Wanna know why insurance companies are seeming amicable to so-called non-profit health care co-operatives?
In a recent New York Times article by Robert Pear and Gardiner Harris about the new idea of Health Care Co-Operatives, I noticed that BlueCross BlueShield of North Dakota was a nonprofit organization.
Mr. Conrad’s own state demonstrates the uncertainties surrounding cooperatives. Blue Cross Blue Shield of North Dakota dominates the state’s private insurance market, collecting nearly 90 percent of premiums. As a nonprofit owned by its members, the company would hope to qualify as a co-op under federal legislation, said Paul von Ebers, its incoming president and chief executive.
Further, Mr. von Ebers, had this to say about their compensation policies:
“If we wiped out the top 10 salaries in the company, it would make almost no impact on health insurance premiums,” said Mr. von Ebers, who will be paid $500,000 a year, with incentives that could raise that to $750,000.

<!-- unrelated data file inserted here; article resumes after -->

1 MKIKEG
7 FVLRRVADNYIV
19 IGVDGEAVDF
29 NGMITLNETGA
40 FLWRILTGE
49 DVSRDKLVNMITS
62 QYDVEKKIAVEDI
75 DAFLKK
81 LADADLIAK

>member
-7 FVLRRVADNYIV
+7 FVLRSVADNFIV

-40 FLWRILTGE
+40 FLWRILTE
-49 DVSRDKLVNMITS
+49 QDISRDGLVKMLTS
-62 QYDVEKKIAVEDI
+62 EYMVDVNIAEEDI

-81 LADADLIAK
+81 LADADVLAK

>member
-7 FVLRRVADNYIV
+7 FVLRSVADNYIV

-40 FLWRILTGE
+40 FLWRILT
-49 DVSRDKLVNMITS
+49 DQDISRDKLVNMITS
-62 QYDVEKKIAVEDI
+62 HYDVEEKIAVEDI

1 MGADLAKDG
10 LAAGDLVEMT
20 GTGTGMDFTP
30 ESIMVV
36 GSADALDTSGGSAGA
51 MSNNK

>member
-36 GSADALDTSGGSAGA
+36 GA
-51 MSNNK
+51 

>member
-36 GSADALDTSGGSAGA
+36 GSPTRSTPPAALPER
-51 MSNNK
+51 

Clearly, this man wants to get into the co-op business. This got me thinking about why the insurance lobby has be open to the idea of health care co-operatives. What if all the big players in the insurance industry are nonprofits already? Would they have legislation tailored so they could qualify to operate their existing companies as a co-op?
Bingo! In a report prepared by Alliance for Advancing Nonprofit Healthcare, I found that most of the big players are nonprofits.
Some interesting facts outlined in this industry report cite:
- Of the 138 health plans in the United States with at least 100,000 medical enrollees, 84 or 61% are nonprofit.
- Of the 203,203,306 total medical enrollees of these 138 health plans, 97,931,924 or 48% are in nonprofit health plans.
With the majority of the largest insurers already classified as nonprofit organizations with tax exempt status, it appears many Americans still have strong doubts about the honesty of the existing health insurance industry in this country. This feelings may be justified when you examine the key revenue indicator for insurance companies. This is the “premium to surplus ratio”. This is a ratio commonly used by the property and casualty insurance industry as a measure of financial strength or to indicate to what degree a particular insurance company is leveraged.
One company in the report above had a surplus of $41,000,000.
I got tired looking up data so I am prematurely ending this post. *yawn*